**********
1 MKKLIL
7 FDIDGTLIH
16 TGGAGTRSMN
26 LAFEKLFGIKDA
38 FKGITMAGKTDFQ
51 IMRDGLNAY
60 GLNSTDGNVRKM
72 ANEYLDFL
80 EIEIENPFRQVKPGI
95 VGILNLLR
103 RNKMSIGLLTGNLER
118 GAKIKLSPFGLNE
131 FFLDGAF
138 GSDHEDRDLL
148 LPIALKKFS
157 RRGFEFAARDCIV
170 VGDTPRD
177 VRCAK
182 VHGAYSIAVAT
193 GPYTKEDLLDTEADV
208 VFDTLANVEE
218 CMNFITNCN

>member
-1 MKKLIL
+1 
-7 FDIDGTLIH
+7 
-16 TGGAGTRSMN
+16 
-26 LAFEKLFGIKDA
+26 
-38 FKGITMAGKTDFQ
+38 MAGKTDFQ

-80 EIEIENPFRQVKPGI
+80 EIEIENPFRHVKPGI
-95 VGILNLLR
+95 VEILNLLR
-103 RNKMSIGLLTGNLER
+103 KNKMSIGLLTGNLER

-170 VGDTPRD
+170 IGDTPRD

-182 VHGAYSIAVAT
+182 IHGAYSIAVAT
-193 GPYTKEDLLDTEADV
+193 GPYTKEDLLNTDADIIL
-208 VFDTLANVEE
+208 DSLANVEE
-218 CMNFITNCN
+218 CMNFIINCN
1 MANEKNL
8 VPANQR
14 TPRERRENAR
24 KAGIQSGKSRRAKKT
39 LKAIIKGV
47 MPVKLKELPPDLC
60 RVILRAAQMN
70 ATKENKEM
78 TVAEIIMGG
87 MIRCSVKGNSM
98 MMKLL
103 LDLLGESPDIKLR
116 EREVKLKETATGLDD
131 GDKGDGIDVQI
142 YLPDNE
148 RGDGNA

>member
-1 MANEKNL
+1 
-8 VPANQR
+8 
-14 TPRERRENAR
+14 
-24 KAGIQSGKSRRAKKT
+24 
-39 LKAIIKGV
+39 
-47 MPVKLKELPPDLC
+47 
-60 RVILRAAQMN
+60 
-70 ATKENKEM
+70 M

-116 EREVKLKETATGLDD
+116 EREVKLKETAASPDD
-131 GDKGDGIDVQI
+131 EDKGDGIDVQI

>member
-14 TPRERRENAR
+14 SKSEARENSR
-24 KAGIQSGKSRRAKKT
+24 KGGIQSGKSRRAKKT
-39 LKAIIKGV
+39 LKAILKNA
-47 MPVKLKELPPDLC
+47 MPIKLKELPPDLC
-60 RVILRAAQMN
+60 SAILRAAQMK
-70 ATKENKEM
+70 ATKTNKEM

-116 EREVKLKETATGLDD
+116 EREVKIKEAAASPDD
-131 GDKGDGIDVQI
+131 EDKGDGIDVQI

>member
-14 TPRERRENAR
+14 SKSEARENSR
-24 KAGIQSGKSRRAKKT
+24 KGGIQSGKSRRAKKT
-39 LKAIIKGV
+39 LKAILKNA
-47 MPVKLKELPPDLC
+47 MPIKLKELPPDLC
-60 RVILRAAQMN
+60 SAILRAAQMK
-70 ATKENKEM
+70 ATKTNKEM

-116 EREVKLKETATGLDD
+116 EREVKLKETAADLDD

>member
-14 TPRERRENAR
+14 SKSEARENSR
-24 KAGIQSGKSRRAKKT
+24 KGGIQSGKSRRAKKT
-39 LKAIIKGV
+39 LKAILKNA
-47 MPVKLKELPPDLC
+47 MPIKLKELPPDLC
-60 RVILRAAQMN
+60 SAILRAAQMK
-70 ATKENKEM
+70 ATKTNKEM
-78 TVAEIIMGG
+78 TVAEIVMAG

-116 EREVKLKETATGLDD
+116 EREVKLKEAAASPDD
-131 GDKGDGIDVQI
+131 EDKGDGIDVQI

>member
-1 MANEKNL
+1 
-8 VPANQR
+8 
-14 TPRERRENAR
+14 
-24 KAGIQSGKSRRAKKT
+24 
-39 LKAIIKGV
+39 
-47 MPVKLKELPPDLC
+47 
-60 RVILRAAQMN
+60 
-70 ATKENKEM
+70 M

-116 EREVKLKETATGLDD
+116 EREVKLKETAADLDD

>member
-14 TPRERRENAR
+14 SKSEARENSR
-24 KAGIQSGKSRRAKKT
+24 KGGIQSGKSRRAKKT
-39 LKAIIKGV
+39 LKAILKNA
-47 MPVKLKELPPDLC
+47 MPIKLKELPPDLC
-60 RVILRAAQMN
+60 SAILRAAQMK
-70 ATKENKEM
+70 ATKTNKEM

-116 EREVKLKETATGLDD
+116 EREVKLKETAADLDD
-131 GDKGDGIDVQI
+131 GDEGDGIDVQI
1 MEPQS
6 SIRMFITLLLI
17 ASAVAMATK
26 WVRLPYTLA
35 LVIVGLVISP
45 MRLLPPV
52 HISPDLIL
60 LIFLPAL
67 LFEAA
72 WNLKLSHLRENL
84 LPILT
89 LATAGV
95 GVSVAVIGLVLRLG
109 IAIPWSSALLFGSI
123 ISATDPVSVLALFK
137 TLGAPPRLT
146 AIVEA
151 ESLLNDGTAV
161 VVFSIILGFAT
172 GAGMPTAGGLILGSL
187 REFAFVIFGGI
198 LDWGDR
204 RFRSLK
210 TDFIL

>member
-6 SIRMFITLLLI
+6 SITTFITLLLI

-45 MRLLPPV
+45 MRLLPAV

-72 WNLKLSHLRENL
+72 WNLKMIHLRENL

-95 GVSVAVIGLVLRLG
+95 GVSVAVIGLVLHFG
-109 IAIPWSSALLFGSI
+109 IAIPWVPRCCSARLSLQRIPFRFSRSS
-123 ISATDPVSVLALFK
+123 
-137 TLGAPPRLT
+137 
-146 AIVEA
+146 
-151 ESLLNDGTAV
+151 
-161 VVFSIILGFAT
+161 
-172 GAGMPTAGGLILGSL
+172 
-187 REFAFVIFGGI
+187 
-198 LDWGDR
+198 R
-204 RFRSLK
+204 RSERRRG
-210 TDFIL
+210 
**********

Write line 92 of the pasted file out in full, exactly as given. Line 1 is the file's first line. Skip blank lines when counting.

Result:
-39 LKAIIKGV